Learning a trade
Not sure if college is for you? Vocational schools, also called trade schools or career colleges, train students for specific jobs that often don’t require a four-year degree. For example, you can learn the skills to become a hair stylist, auto mechanic, chef, paralegal, medical assistant, and more. Sound good? Read on to find out how to find the right vocational school for you.
First things first: Schedule a tour
Would you buy a car without taking it for a test drive? Probably not—unless you’re willing to risk buying a clunky hunk of metal that doesn’t move. That’s why touring a school before you apply is important. You can ask questions, check out the facilities, and meet current students. Here are some important questions to ask when checking out a vocational school:
1. Are they licensed and/or accredited (i.e., is it legit)?
Many vocational schools are accredited, meaning they’ve gone through a process to prove they are providing a quality education in accordance with industry standards. Licensing is usually handled by the state that the school is in. If you’re not sure whether the school or program is accredited or licensed, Google it. You can also ask your parent, high school teachers, guidance counselor, or employer to help you figure it out.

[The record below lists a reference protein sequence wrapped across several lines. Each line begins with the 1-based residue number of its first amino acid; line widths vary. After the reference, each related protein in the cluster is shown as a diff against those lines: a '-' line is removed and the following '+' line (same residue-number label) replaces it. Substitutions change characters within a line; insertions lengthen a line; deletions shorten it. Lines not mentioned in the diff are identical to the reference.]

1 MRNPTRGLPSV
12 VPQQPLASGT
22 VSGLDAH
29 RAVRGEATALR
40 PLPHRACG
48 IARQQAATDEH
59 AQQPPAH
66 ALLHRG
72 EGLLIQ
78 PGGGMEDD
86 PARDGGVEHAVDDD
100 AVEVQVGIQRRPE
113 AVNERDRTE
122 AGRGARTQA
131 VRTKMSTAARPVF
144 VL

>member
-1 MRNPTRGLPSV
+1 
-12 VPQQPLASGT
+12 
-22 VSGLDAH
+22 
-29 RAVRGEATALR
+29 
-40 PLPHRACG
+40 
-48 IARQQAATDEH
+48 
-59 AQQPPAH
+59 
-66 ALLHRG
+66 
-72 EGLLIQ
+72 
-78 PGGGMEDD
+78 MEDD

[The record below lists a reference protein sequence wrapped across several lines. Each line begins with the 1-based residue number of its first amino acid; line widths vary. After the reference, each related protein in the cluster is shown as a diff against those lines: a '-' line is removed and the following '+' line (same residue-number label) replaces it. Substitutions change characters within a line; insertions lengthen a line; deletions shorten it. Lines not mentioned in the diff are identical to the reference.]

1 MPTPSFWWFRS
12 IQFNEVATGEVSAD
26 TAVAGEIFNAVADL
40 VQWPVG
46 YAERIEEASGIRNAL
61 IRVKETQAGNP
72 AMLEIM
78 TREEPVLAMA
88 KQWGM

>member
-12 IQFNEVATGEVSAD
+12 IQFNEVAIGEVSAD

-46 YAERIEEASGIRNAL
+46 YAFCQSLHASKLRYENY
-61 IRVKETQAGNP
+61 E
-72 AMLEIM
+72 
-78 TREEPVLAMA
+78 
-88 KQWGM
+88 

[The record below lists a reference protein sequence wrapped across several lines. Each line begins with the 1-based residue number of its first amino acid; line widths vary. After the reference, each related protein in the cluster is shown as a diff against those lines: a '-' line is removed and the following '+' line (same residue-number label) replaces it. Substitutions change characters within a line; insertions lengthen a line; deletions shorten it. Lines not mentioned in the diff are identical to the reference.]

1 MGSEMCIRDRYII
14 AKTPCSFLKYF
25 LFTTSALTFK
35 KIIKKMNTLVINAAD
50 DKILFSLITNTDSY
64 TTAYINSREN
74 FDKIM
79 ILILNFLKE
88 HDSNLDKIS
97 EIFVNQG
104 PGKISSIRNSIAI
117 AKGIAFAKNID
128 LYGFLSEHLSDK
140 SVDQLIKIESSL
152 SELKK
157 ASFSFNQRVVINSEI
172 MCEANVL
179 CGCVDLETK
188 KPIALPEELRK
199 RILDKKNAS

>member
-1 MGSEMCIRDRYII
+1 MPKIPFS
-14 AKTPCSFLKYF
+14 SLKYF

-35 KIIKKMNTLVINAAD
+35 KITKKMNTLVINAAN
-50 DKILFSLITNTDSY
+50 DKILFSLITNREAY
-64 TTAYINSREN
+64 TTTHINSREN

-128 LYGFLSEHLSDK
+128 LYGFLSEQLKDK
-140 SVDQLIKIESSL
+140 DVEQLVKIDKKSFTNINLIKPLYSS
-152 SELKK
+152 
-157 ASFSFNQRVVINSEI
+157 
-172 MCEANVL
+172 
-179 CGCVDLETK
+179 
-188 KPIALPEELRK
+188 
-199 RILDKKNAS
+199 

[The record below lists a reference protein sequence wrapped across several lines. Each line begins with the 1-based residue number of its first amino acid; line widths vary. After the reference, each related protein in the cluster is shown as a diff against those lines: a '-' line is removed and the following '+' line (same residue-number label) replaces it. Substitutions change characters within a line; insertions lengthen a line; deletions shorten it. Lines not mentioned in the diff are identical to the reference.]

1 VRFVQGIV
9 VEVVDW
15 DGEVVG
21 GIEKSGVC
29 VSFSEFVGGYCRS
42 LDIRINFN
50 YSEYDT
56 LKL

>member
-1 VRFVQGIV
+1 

2. How much does it cost?
Cost is an important factor when choosing any school or program. Take extra fees into consideration when calculating the total cost—those additional expenses can add up. Find out:
- Will you pay by semester, year, or program?
- What happens if you drop a class? Do you still have to pay for it?
- Do you have to pay for books or uniforms? Are there other fees?
- Do you pay for the tools/equipment you use in class?
- Does the school offer scholarships or financial aid to students in need?
3. What is the program’s success rate?
How successful are graduates of the program? Ask the program staff:
- How many students graduate?
- What is the job placement rate after graduation?
- How much debt do students have when they finish?
- Does the school have resources to help students find jobs?
Other questions to ask during your visit:
- What equipment do they have in the school? Is it the same equipment used in the industry?
- Are there many complaints filed against the school? If so, look elsewhere.
- Who are the teachers? Are they experienced in the industry?
- What are the admissions requirements?
- Will your credits transfer if you move or switch schools?